ECONOMIC DEVELOPMENT VERSUS        DEPENDENCY  Neoliberal Policy Brief               Coauthored by:       Laura Aguilera a...
1Executive Summary “Give a man a fish and you feed him for a day; teach a man how to fish and you feed him for a lifetime....
2Development versus Dependency In order to analyze the efficacy of economic growth we must peel back each layer that has p...
3they also apply a neoliberal economic agenda as a precondition toreceiving the financial assistance. They prescribe cutba...
4them to cut spending in private and public investments due toStructural Adjustment Policies (SAPs) that have been imposed...
5developing nations because a developed nations trade consistsmostly of internal trade and trade with other developed nati...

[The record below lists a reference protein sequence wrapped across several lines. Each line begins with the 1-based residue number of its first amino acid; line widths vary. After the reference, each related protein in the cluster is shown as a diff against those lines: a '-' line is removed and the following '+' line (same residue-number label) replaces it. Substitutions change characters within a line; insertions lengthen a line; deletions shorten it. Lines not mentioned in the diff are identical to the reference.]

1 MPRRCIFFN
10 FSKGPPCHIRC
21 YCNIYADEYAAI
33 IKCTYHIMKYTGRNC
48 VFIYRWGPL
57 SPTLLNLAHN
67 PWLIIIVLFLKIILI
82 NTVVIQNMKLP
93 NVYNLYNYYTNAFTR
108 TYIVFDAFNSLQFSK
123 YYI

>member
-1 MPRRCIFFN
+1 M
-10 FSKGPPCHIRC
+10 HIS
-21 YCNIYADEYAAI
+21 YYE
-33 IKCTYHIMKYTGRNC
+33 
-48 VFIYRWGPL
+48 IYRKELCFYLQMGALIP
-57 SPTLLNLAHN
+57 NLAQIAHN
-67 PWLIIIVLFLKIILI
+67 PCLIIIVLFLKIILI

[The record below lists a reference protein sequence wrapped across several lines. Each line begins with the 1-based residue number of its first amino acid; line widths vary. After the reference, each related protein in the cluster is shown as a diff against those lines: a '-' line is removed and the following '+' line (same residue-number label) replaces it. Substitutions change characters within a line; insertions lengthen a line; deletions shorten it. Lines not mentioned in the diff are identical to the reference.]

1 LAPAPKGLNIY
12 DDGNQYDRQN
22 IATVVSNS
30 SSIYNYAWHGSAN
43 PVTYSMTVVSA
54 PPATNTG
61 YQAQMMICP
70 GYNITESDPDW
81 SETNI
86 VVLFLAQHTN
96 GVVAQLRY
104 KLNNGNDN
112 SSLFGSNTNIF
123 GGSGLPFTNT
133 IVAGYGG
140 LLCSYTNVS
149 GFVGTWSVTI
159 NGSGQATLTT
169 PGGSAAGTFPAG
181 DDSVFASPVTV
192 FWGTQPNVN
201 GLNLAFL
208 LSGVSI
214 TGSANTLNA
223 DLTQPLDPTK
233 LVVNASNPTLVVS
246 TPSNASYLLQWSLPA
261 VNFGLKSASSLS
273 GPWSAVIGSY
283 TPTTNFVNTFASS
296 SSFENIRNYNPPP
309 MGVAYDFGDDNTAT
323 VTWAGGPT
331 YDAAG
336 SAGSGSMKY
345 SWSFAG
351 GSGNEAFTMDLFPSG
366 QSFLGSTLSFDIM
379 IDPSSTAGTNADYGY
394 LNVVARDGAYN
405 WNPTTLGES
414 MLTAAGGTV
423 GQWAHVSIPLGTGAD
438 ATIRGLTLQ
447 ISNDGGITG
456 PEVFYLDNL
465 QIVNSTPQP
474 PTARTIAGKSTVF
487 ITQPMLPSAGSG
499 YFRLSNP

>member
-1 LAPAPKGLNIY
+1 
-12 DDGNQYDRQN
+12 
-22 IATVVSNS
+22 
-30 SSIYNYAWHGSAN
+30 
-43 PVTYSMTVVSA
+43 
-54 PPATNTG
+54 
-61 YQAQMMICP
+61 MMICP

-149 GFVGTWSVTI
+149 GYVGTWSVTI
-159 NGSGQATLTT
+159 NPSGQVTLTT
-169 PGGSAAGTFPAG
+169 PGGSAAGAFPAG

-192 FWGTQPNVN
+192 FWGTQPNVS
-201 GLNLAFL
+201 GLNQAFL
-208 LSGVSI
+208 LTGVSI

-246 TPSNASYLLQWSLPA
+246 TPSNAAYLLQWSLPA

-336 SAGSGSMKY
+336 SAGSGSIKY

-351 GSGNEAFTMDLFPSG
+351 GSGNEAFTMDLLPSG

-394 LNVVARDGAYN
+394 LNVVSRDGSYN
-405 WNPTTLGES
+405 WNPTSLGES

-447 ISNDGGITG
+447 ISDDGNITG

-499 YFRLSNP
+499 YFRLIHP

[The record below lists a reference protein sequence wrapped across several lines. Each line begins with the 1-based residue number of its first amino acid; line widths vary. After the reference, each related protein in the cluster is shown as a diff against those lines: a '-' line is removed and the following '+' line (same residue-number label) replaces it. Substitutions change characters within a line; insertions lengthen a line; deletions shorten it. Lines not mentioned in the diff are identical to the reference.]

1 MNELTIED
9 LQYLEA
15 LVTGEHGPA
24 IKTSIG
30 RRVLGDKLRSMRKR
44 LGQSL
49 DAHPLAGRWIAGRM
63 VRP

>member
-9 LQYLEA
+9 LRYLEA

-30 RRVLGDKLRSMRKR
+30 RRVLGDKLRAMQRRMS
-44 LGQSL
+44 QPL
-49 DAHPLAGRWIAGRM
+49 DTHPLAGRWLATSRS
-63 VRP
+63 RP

6as the IMF will not bring prosperity to developing countries becausethe powerful countries influence international politi...
7Spain in which austerity measures instituted in response to financialcrises in 2009 proved ineffective in combating publi...
8explicitly and transparently given with the premise of finality.There should be exit strategies implemented to foreign ai...
9ihttp://www-personal.umich.edu/~alandear/glossary/e.html -EconomicDevelopment Easterly, William. 2006. “The White Mans Bu...
10  Stiglitz, Joseph E. "The end of the beginning: Debt relief alonexviiiwont relieve third-world poverty." The Guardian, ...
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Economic development versus dependency

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Economic development versus dependency

  1. 1. ECONOMIC DEVELOPMENT VERSUS DEPENDENCY Neoliberal Policy Brief Coauthored by: Laura Aguilera and Vanessa Avila